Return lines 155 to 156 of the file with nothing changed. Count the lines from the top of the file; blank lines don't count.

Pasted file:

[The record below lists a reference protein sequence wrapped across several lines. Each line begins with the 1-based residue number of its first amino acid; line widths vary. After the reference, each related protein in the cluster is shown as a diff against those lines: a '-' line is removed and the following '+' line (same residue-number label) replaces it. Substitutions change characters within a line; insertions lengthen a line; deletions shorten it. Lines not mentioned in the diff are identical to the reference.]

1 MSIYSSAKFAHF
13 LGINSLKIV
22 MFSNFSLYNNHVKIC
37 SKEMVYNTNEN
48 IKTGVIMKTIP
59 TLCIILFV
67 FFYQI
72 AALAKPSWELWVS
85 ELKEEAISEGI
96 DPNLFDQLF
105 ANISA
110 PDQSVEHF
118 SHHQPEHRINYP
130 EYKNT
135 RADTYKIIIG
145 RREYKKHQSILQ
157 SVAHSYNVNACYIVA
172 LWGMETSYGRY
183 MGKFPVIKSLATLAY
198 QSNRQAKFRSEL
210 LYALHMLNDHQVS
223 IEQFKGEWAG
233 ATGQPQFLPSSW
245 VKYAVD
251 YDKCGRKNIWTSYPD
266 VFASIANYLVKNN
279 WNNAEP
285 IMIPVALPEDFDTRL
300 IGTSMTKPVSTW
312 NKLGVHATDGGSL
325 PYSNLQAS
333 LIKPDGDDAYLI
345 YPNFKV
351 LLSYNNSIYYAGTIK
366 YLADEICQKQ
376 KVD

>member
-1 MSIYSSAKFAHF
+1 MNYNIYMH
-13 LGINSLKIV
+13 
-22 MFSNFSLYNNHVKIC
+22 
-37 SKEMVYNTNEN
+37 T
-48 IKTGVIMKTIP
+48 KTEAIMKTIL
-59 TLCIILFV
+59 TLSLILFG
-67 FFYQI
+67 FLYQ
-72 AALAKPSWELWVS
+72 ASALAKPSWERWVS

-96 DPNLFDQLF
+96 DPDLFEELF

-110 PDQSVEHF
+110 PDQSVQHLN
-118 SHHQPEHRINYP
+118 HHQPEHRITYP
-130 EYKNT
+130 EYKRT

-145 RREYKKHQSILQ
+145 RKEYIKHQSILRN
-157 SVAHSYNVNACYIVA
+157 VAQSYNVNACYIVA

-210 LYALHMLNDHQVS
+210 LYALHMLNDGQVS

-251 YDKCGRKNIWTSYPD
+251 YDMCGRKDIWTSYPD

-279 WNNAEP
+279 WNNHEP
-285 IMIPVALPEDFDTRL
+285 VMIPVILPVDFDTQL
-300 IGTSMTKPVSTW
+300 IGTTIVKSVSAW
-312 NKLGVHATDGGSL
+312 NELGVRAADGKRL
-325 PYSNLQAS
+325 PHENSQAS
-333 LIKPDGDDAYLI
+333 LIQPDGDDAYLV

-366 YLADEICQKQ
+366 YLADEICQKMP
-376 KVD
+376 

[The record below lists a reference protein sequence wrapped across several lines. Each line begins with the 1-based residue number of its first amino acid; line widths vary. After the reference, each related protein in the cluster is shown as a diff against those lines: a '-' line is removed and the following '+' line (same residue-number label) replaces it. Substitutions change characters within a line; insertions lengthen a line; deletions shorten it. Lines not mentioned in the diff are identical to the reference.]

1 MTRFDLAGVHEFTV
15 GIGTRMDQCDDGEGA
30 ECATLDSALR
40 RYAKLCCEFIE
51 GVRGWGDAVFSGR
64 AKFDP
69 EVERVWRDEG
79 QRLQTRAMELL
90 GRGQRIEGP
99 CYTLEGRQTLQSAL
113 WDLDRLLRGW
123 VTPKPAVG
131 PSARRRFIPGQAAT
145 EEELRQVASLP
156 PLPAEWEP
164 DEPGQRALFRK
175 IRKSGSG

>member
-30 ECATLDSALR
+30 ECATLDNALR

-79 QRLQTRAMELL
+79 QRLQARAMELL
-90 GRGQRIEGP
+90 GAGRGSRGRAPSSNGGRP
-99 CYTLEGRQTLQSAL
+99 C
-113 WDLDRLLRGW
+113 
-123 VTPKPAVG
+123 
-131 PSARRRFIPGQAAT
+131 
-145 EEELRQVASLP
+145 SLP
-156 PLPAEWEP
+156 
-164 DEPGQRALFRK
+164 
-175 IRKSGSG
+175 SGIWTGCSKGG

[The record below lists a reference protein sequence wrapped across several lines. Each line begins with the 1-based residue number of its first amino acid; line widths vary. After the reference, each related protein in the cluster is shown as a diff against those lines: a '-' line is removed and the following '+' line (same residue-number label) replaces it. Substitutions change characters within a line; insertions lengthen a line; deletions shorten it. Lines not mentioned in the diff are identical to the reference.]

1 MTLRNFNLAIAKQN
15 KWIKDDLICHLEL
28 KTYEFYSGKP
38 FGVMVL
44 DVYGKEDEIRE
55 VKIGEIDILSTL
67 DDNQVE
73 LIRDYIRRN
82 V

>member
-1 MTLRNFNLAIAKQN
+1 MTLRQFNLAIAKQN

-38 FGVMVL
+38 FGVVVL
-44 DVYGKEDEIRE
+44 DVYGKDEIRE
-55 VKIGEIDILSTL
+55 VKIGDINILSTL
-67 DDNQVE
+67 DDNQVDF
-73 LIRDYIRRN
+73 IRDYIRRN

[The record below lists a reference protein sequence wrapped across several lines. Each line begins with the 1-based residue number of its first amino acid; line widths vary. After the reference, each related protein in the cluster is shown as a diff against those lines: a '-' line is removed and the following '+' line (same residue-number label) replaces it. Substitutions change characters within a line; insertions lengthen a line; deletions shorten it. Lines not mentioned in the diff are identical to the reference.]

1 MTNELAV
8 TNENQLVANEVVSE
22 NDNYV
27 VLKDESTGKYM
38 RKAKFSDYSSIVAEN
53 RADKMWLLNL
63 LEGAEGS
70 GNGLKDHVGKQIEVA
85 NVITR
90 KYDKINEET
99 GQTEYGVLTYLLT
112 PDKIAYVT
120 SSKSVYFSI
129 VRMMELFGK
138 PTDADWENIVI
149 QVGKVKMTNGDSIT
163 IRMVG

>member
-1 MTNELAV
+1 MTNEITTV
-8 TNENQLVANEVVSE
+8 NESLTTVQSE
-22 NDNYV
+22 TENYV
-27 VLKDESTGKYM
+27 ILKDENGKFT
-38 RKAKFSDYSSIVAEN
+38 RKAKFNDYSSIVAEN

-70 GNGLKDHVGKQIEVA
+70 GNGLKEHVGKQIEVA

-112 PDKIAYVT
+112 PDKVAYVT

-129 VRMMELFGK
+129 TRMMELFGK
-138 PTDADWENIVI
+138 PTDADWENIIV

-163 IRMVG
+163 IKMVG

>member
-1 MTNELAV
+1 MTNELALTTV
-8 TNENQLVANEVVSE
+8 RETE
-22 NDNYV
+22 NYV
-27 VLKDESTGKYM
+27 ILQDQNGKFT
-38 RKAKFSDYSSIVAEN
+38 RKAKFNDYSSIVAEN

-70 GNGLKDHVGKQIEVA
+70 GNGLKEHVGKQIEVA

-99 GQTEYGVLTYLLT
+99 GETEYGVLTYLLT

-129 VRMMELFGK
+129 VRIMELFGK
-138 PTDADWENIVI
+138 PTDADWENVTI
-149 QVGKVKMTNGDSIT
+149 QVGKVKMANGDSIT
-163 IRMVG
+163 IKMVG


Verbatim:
27 VLKDESTGKYM
38 RKAKFSDYSSIVAEN